Thursday, May 11, 2017

Motörhead - March Ör Die (1992)

While Motörhead has never been a band that have constantly occupied the mainstream radio stations, but it did seem like they tried to make a run for it during the mid 90's, just when they were getting some momentum again in the sales department. "March Ör Die" is certainly an album that has some of those thoughts in the back of its head, scaling off most of the band's heavy repertoire and adding a more broader sound, a recipe for boredom in most cases.

But we are after all talking about Motörhead, and Lemmy & co. still finds way to implement their classic attitude in songs that may not have the usual strength that we are used to. With a fairly slow song like "Bad Religion", the band makes it fantastic with some dark, but not too heavy, riffs, and a steady tempo that works like a charm. The lyrics of Lemmy not giving a flying fuck about religion is fantastic as well, including the phrase "Evangelistic Nazis", one that I will most likely use from now on.

Besides from "Bad Religion", there are not a lot of standouts in this record, at least not for quality. "I Ain't No Nice Guy" do stand out for being a fine tuned ballad, but it is the addition of Ozzy Osbourne that makes you raise an eyebrow or two. A duet with two of the most recognizable metal singers out there, it is weird as hell, especially since the song is slow, definitely not in my taste. This is no coincidence however, because Lemmy was asked to write a couple of songs for Ozzy's upcoming album "No More Tears", including the hit "Mama, I'm Coming Home". And like that was not enough, guitarist Slash is also in on a corner with a solo on the song, and some additional guitar on "You Better Run".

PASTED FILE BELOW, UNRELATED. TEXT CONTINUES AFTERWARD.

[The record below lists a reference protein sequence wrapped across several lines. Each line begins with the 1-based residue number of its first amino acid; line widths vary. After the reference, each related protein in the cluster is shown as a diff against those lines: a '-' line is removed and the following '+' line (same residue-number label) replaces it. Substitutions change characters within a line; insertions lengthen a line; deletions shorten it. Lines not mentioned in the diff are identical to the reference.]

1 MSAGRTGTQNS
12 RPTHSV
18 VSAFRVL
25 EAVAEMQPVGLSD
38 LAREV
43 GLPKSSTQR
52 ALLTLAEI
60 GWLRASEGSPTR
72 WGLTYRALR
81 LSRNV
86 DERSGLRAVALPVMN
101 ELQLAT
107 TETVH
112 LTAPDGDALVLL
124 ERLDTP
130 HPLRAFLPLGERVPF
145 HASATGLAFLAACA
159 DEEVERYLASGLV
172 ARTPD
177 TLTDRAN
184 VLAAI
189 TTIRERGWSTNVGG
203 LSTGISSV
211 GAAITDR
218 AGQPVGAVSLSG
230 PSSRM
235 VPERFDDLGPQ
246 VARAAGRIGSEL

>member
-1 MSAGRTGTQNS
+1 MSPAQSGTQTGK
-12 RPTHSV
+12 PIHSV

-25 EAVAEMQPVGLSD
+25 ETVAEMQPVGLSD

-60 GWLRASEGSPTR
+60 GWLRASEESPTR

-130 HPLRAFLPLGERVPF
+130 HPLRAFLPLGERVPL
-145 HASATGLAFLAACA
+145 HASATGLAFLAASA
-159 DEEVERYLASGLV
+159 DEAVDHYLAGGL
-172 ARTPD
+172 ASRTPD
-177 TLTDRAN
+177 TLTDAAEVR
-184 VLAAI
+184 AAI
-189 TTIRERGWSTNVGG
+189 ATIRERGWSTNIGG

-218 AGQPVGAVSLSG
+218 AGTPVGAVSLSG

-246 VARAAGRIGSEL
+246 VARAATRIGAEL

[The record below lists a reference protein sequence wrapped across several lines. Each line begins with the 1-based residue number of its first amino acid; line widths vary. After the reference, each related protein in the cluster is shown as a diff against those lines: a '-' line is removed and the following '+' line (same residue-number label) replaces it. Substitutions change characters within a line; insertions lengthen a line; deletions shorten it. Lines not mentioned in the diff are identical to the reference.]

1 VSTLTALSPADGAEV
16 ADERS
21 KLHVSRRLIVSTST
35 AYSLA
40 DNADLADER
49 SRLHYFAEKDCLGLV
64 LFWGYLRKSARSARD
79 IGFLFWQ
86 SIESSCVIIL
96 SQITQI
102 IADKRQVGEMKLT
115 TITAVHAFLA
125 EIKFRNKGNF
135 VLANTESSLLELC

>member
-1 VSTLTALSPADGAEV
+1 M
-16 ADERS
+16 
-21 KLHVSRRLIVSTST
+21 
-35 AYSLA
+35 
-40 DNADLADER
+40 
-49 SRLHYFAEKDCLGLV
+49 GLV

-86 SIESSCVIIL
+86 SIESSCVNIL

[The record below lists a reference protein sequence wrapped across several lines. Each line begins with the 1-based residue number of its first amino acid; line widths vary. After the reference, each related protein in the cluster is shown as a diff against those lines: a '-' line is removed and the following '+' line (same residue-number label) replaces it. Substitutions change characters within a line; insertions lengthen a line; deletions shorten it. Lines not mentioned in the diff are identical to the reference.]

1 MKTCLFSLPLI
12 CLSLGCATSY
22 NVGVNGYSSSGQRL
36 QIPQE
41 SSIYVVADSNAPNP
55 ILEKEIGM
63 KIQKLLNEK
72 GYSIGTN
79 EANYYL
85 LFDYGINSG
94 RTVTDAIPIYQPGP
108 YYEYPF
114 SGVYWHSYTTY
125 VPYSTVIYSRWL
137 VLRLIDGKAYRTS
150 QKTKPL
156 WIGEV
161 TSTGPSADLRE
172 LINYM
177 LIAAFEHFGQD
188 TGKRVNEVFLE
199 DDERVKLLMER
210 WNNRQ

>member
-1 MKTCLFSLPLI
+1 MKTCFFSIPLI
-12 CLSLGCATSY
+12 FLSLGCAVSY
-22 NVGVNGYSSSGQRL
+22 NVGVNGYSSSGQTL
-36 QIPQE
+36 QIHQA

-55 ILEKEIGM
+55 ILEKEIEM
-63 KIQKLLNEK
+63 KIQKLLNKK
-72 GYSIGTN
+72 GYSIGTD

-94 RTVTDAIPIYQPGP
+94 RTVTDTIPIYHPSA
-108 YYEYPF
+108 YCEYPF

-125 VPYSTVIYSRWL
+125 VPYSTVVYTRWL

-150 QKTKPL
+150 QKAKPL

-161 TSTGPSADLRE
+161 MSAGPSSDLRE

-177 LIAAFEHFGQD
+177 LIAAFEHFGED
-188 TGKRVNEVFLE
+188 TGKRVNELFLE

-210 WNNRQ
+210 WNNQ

As previously stated though, this is an album with few high points, and few speed points for that matter. It feels like the band is holding back for some reason, not giving their all here. It is a classic side effect of trying to hit the mainstream wall, but it could also be because Motörhead had to work with three different drumming during recording after the problems with Phil Taylor.

Even with these problems, the song material is, at best, decent. We got some nice tunes here and there, but there is a lot of fillers here, more than usual, including two covers! Okay, "You Better Run" is technically not a cover, but it uses that classic blues riff that has been used a ton of times, most notably in "Bad To The Bone" (a phrase that is even used in this song). No, the real cover is "Cat Scratch Fever", originally made by Ted Nugent, a great song that unfortunately is not made with any original touch by Motörhead. Also, why is it song number 2 in the song list? A weird spot to place a cover.

Yeah, "March Ör Die" is truly a "hit or miss" record, with some songs tingling the right nerves, while others are just baffling. Something had to have hindered the band from performing at 100%, because I see small glimpses of greatness, but they are barely enough to save the album. "March Ör Die" is definitely not a train wreck, far from it actually, but it has little to no life, idling around for some time before trying to kick start itself to no avail. But hey, at least we got a couple of neat songs, and a cool title that can also be used when you go to a live show. Merch or die!

Songs worthy of recognition: Bad Religion, Asylum Choir, March Or Die

Rating: 6/10 Hellraisers

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